The Supercommittee continues to formulate proposals and hold public hearings in preparation to ostensibly submit a legislative package to the Congress. Whether they can reach agreement and how much deficit reduction can be achieved remains in question. But one fair and sensible provision to reduce our deficit that should be included, which would reduce the deficit by more than $40 billion over the next decade, is to eliminate tax subsidies going to big oil companies.
This week, I joined a group of my Senate and House colleagues to bring attention to the record oil and gas company profits and call on the Supercommittee to include the elimination of their tax giveaways as part of their plan.
The Congressional Budget Office (CBO) has released a report detailing our nation’s wealth disparity. The CBO report revealed that middle class Americans saw their after-tax income decline over the past three decades. But while our middle class took home less, the top one percent of earners saw their after-tax income grow by 275 percent.
Just as the wealthiest individuals in our country are doing better than ever, big oil companies are taking in record profits. In 2011, the top five oil companies – ExxonMobil, Chevron Royal Dutch Shell, BP, and ConocoPhillips – had total profits of $101 billion.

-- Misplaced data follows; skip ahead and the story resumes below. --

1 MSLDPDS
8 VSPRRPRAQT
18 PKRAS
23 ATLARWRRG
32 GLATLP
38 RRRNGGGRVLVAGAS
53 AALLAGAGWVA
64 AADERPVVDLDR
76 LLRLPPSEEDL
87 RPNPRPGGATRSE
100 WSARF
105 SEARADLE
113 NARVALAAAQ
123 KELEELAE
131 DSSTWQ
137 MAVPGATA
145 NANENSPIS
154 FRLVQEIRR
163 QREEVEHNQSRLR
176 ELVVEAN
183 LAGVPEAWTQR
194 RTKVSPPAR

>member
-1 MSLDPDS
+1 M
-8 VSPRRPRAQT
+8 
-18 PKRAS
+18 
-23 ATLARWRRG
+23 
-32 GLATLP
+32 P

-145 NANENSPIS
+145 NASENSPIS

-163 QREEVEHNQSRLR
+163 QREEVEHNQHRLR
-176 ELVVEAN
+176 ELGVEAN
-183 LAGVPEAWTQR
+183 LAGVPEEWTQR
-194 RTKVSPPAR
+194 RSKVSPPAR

Exxon is the most profitable company in the United States. Their 2011 third quarter profits rose to $10.22 billion, marking the third consecutive quarter in which profits exceeded $10 billion.
Our third most profitable company, Chevron, saw profits more than double in the two most recent quarters: $3.77 billion in the second and $7.83 billion in the third.
I applaud the success of these companies and believe that in the United Sates individuals should, through merit and hard work, be able to build wealth. But given their profitability, it’s clear that these companies do not need their current tax breaks and the public subsidies they receive. Big oil tax expenditures are without doubt, wasteful spending of taxpayer dollars. Removing these tax breaks will not hurt the oil and gas industry, nor will it affect the price of oil.
Earlier this year, I cosponsored legislation, the “End Big Oil Tax Subsidies Act” (H.R. 601), which would end ten of the most egregious tax loopholes currently enjoyed by the oil industry. These tax provisions include subsidies for oil injection, extraction, exploration, drilling, manufacturing, pricing, and inventory valuing.
When every federal program is under scrutiny, and many at the bottom of the economic ladder are being told to do without, continuing these subsidies is insensitive to the millions of Americans depending on social safety net programs like WIC and Head Start.
With the Supercommittee struggling to find consensus on a $1.2 trillion deficit reduction package, eliminating tax subsidies to the oil and gas industry should be a no-brainer.
Rep. James Moran (D) is Virginia’s 8th Congressional District Representative in the U.S. House of Representatives.